At least ten Native tribes of Canada and the United States have used this plant, also known as sour grass or sour weed, as a food and medicine. Sheep sorrel is a popular ingredient of many folk remedies and the tea was used traditionally as a diuretic and to treat fevers, inflammation and scurvy. Sheep sorrel was considered the most active herb in Essiac for stimulating cellular regeneration, detoxification and cleansing, based on reports by Rene Caisse and her doctor colleague who did studies with mice bearing abnormal growths on the original eight herb formula. Interestingly, even though it is not a legume, sheep sorrel contains significant levels of phytoestrogens with notable estrogen receptor binding activity, similar to the isoflavone phytoestrogens common to red clover, licorice and soy, all legumes known for their strong health restorative properties. The herb also contains several anthraquinones that are effective antioxidants and radical scavengers. Although research is limited on sheep sorrel, closely related species contain a powerful antibacterial compound called rumicin, which is effective against Escherichia, Salmonella, and Staphylococcus. The high tannin content of the tea can also provide astringent action, which is useful for treating diarrhea and excessive menstrual bleeding. At low doses, most Rumex species are useful for treating diarrhea; however, at higher doses, they are laxatives due to the presence of anthraquinones that directly effect the neuromuscular tissue, stimulate peristalsis, increase the mucous production of colonic mucosa cells and stimulate secretion of water into the intestinal lumen, thereby exerting a laxative effect. A comparison of the distribution of anthraquinones in 19 representative species of Rumex showed an identical profile between Rumex acetosella and Rumex acetosa and good similarity to R. crispus. Rumex crispus has been used traditionally to treat anemia, anthrax, diarrhea, eczema, fever, itch, leprosy, malaria, rheumatism, ringworm and tuberculosis.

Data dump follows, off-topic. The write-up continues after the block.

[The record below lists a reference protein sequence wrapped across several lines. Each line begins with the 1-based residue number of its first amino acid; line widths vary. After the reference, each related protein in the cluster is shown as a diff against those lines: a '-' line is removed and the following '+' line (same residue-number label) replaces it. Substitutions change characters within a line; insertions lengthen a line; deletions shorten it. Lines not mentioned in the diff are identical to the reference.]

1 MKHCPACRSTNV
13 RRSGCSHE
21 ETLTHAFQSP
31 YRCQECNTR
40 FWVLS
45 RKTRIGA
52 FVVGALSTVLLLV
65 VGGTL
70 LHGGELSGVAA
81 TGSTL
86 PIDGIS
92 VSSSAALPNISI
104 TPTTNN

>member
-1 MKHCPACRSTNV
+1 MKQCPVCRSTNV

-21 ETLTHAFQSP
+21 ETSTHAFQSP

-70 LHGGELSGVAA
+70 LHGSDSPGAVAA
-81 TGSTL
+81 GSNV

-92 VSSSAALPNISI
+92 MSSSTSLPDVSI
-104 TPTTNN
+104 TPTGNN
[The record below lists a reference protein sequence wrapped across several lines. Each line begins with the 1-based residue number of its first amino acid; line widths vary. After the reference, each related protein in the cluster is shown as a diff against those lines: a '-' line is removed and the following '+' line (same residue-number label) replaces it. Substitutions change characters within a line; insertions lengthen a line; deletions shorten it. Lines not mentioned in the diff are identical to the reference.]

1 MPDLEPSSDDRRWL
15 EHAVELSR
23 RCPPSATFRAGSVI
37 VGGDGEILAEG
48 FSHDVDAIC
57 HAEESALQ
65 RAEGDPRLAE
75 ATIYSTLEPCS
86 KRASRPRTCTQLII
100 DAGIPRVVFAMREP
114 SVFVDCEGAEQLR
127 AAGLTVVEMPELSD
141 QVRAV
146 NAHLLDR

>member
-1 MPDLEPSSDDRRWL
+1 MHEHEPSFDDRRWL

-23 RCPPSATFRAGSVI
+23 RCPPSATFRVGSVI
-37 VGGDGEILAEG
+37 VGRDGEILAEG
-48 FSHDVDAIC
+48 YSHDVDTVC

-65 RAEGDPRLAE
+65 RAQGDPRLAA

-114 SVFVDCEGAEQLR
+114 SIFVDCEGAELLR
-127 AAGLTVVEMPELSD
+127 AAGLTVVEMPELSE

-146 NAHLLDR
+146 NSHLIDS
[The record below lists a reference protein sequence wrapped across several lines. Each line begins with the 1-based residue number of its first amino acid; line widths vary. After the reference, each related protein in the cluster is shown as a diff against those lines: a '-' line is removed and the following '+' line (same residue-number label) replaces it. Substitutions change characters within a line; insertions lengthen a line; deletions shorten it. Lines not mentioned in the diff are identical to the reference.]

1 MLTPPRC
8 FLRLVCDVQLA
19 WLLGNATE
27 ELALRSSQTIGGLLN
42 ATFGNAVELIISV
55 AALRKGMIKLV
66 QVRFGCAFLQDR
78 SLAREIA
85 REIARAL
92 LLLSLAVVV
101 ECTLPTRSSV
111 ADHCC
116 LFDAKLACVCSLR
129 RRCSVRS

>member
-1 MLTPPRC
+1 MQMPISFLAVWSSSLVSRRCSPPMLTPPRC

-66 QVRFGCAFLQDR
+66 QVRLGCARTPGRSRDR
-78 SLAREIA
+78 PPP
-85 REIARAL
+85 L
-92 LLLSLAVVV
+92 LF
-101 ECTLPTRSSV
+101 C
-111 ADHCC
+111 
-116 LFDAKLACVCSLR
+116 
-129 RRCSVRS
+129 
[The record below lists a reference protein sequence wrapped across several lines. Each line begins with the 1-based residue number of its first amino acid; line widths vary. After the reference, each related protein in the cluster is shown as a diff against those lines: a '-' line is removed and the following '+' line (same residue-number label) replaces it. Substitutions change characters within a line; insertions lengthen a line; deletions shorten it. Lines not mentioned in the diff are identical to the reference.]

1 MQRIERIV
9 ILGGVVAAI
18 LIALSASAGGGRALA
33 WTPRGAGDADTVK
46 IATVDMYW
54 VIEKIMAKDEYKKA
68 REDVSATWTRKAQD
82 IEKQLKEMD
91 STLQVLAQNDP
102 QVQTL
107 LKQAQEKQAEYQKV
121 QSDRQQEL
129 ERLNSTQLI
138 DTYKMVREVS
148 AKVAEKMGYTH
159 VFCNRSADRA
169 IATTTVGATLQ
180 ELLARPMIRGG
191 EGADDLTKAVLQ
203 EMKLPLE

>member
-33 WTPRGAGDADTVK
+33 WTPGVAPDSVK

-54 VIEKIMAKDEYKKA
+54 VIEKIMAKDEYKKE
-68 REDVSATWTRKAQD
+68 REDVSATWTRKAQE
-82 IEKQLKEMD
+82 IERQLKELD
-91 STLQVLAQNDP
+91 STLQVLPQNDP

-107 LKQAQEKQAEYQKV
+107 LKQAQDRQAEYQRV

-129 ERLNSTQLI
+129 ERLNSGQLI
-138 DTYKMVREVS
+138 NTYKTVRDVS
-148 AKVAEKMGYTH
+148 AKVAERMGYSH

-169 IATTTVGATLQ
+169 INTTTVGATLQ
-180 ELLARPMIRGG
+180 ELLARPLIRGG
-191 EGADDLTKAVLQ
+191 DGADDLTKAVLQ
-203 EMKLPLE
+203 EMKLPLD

It has a number of purported uses and folk remedies that include treatment for inflammation, cancer treatment, diarrhea, scurvy and fever. A tea made from the stem and leaves can be made to act as a diuretic. It also has certain astringent properties and uses. Other historical uses include that of a vermifuge, as the plant allegedly contains compounds toxic to intestinal parasites (worms).